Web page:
Queen's University

Discovery may slow the growth of malignant melanoma

 
2010-07-08
Victor TronVictor Tron's research is published in the American Journal of Pathology.

A new discovery by Queen's pathology researchers shows that the growth of melanoma, one of the most deadly forms of skin cancer, can be slowed by a little known gene called MicroRNA 193b.

Victor Tron, head of pathology and molecular medicine,  discovered that miR-193b - a gene found in people's DNA - is deficient in melanoma tumors. The gene, unkown until 10 years ago has not been widely studied.

“Our experiment was a bit of a fishing expedition in the beginning," says Dr. Tron, who worked with eight other Queen’s researchers. 'We thought 193b might be important but the fact we got such a tremendous reaction – the melanoma really slowed down when we added 193b – was really startling. It’s a totally new discovery.”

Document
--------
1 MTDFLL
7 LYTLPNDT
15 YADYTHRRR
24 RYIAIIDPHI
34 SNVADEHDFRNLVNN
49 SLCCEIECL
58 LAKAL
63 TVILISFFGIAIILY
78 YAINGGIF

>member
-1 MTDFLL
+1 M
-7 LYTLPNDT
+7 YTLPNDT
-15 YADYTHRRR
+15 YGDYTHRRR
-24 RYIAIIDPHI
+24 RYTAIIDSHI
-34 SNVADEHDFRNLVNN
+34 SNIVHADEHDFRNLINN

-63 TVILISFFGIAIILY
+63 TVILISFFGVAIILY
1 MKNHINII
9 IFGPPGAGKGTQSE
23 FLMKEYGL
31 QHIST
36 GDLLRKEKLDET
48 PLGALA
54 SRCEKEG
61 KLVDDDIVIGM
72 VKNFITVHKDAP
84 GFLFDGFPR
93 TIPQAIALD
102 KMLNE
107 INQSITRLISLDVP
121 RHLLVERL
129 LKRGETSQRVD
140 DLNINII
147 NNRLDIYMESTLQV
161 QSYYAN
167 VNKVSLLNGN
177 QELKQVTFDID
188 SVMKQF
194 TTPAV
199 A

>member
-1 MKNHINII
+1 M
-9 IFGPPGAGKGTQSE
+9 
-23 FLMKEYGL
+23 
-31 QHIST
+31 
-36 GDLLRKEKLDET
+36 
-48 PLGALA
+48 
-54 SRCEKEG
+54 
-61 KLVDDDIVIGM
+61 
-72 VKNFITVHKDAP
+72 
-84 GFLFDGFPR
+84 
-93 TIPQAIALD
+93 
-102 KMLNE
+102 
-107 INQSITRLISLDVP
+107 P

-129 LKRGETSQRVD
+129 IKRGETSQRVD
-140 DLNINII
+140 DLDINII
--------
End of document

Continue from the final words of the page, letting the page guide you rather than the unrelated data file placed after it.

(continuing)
In experiments, increased levels of miR-193b in melanoma cells led to lower levels of a well-known protein called cyclin D1, and decreased melanoma cell growth.

Further studies will be needed to find out what causes miR-193b levels to go up and down.

“This is the first step in a long road towards finding a melanoma cure,” says Dr. Tron, who also works at Kingston General Hospital.

Melanoma is one of the least common forms of skin cancer, yet causes 75 per cent of skin cancer deaths.

The study was recently published in the American Journal of Pathology. Pathology researchers Harriet Feilotter, Genevieve Pare, Xiao Zhang, Joshua Pemberton, Cherif Garady, Dulcie Lai and Xiaolong Yang and graduate student Jiamin Chen Harriet were also on the research team.

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